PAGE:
Before a mortgage lender can finance your home purchase, you’ll need to show your lender that you’ll be able to afford to make your monthly mortgage payments.
As a borrower, you need to be ready to show documentation to back up all of the information on your mortgage application. (If you’re applying for a mortgage with another person, you’ll both need to document all of your income, assets, and debts.)
Rounding up financial records may not sound like a ton of fun, but remember: having these documents ready to go before you apply for a mortgage can save you from having to scramble to find some required piece of documentation later. Getting these documents in order before you apply for a mortgage will make applying for a mortgage that much simpler.
Proof of Income
If you are like most folks, you work for a living. Mortgage lenders want to know how your making your money, and more importantly, how much money you make.
If you’re employed and draw a regular paycheck, you’ll need your two most recent W-2s.
You’ll also need to show at least a month’s worth of recent paystubs: if you get paid weekly that’s at least four paystubs. If you’re only paid monthly, one or two will work.
You’ll definitely need your most recent tax returns, including all the pages and schedules and forms. To be on the safe side, have your most recent tax return and the return for the year before ready to go.
If you’re self-employed or you own a business, be ready to document all of your business income for the last two years. (That goes for folks with a part-time business or side hustle, too.) You may also need to show a profit and loss statement for the current year.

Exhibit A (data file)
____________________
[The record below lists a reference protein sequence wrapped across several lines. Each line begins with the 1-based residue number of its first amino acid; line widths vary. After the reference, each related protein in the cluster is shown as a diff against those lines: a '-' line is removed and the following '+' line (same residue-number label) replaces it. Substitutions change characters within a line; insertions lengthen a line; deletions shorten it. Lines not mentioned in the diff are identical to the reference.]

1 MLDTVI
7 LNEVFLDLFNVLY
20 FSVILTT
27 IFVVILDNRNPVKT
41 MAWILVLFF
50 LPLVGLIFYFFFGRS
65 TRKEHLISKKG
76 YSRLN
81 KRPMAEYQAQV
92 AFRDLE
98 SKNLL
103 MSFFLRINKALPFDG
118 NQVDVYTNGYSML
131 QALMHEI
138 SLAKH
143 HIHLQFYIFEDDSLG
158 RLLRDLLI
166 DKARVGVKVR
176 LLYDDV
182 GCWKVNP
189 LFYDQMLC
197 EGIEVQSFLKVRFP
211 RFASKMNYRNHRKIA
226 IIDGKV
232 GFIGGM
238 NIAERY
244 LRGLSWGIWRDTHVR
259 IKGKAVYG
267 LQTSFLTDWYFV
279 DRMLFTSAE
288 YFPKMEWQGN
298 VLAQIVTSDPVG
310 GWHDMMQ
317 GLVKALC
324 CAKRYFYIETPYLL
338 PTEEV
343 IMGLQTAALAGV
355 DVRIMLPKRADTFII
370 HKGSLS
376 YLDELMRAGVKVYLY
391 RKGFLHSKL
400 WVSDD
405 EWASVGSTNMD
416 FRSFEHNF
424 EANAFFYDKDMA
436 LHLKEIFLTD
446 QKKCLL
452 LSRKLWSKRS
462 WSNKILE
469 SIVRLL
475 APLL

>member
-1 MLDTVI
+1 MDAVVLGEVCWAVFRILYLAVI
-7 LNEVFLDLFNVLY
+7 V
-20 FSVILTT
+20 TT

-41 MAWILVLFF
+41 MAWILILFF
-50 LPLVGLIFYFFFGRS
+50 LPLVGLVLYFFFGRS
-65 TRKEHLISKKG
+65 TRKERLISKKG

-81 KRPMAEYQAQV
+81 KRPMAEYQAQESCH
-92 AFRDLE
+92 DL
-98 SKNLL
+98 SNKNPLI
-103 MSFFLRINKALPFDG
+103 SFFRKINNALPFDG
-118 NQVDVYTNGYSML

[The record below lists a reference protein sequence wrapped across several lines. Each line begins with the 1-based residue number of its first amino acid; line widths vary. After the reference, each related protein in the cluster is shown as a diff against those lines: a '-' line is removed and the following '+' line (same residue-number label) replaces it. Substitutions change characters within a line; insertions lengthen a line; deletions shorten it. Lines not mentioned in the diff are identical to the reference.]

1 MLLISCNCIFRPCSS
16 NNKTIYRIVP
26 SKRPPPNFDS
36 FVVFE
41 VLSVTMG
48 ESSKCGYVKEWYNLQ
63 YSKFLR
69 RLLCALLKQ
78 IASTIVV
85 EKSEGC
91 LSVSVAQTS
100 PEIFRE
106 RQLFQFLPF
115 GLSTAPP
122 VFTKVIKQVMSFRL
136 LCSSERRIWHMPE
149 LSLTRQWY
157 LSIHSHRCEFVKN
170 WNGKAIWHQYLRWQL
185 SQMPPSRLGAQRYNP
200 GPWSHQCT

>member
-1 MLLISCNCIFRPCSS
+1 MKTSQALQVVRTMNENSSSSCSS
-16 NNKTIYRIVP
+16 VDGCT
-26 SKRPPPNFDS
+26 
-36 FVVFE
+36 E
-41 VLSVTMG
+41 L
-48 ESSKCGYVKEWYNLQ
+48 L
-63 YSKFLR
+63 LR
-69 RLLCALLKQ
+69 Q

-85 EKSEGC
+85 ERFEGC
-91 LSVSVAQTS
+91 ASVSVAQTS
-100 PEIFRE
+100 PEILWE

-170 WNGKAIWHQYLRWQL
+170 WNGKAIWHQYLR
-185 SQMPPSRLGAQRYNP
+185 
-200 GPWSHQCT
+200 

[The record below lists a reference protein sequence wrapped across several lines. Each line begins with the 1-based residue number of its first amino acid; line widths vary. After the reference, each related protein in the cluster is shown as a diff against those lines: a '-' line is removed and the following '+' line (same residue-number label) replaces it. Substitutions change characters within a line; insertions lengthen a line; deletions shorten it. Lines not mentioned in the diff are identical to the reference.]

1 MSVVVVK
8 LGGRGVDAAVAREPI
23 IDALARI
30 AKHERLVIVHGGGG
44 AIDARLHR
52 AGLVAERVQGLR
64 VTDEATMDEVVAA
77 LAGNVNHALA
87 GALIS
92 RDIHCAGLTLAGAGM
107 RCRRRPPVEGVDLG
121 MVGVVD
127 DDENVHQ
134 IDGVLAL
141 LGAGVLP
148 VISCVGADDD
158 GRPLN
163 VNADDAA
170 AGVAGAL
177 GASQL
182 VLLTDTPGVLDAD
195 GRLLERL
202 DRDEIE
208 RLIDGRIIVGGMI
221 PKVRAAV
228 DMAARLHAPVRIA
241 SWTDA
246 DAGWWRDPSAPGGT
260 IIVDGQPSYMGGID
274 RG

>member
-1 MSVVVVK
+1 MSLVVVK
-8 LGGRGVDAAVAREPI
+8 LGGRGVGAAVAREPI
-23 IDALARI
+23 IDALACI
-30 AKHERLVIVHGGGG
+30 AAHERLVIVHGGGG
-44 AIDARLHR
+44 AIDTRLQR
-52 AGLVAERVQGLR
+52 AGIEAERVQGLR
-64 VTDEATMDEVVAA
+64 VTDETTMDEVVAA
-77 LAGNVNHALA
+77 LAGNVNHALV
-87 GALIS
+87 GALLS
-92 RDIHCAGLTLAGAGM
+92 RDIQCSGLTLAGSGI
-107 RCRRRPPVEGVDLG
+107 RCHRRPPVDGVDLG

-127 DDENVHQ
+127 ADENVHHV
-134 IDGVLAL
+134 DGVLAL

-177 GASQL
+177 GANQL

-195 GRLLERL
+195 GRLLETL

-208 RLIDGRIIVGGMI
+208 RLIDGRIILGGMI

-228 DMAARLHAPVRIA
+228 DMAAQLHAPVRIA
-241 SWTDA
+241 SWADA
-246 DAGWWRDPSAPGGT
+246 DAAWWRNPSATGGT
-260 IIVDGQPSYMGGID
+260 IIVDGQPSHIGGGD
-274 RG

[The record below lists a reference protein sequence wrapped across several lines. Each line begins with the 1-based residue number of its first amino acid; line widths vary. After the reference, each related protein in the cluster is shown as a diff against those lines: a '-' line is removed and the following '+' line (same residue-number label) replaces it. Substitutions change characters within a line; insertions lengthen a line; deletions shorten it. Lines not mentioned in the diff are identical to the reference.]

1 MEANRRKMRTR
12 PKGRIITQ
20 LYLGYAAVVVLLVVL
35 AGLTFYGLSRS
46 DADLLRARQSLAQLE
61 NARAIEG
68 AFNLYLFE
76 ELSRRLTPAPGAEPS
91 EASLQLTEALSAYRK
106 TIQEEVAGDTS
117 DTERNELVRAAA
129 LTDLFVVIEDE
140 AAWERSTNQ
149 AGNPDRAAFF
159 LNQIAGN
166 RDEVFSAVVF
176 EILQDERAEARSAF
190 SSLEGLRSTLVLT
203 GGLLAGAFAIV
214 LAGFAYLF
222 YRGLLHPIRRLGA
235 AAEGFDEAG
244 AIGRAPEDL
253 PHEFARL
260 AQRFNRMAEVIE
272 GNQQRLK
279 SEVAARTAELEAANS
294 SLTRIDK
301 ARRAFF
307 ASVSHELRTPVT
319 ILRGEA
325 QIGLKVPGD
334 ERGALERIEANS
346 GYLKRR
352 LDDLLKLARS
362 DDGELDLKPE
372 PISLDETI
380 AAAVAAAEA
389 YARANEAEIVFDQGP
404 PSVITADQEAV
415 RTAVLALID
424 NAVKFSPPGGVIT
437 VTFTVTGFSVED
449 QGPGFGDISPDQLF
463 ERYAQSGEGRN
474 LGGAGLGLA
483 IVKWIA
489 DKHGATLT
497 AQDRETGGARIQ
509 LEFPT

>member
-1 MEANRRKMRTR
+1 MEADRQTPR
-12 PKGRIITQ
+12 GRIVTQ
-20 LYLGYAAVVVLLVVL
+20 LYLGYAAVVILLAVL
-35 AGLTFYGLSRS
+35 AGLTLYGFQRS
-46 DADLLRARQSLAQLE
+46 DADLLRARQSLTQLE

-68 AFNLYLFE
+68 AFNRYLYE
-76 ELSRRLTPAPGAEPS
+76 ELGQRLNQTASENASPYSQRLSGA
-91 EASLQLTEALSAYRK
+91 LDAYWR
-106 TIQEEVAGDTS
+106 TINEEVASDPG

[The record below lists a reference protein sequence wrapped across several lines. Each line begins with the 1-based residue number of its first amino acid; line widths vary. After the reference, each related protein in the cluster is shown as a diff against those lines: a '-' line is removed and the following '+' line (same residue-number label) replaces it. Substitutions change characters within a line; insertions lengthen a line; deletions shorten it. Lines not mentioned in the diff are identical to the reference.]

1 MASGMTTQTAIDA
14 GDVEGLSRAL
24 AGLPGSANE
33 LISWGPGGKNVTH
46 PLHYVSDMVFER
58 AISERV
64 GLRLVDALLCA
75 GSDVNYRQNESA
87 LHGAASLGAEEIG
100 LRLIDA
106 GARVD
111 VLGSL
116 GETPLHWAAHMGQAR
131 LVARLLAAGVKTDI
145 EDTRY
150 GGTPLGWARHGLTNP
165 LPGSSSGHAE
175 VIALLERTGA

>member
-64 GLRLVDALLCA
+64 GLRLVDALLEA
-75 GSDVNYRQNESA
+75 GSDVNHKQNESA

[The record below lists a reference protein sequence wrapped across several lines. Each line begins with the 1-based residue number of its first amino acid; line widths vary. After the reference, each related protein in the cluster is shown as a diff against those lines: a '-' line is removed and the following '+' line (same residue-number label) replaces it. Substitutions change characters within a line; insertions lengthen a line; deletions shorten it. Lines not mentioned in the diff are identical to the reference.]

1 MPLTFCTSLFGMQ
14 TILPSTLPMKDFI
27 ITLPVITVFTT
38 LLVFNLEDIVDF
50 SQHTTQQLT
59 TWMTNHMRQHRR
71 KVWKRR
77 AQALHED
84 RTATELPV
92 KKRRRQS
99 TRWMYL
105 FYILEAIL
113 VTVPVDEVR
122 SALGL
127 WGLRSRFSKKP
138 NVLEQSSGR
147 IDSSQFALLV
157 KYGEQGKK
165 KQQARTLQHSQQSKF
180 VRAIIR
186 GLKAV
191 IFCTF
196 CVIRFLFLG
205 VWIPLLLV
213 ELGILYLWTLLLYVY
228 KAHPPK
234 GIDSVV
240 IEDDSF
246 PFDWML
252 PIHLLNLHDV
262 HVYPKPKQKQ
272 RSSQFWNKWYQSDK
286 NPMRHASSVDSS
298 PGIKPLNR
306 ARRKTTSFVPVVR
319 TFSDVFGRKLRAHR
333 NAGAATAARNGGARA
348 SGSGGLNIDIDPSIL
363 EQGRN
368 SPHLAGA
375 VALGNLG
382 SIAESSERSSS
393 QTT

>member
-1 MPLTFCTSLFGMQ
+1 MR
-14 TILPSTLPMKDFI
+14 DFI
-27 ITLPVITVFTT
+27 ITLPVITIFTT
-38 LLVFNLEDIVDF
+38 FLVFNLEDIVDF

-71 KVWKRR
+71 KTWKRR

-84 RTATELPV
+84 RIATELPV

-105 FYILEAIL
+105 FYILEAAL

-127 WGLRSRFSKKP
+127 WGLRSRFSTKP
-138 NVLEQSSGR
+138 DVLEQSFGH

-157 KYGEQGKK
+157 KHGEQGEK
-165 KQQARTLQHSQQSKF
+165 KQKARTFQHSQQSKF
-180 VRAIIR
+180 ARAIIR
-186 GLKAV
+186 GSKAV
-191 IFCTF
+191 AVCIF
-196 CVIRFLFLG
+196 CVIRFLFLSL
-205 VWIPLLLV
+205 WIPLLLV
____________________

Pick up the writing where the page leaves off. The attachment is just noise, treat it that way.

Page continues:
If your income varies, most lenders will use your income for the last two years to calculate a monthly average income.
You’ll be asked to send the lender bank statements for your checking and savings accounts.
The lender will check these statements against the income verification you’ve provided. Lenders aren’t looking to analyze your spending habits too carefully—so no need to worry about the embarrassing frequency with which you visit your local coffee shop.
Lenders want to see that your bank accounts reflect the sort of income you show with your tax returns and W-2s, and that buying a home won’t totally deplete your cash reserves.
They’re also concerned about the source of your down payment funds. If your accounts reflect a recent deposit of a sizeable chunk of change—say, a gift from a generous family member, or cash from the sale of stocks or some other asset—you’ll need documentation about where any extra money came from, and proof that you don’t need to pay that money back.
(Awkwardly, a lender may want proof that the person who gave you the gift has the resources to do so, which means a lender may ask to see not just your bank statements, but your generous Aunt Vera’s bank statements, too. If you can get that information before you apply for a mortgage, all the better. Otherwise, it may be worth it to let your generous relative know that there’s a chance you’ll need to ask for that information down the road.)
You’ll also need to document and verify any other assets you may have, including investment accounts or retirement accounts, or other real estate you already own.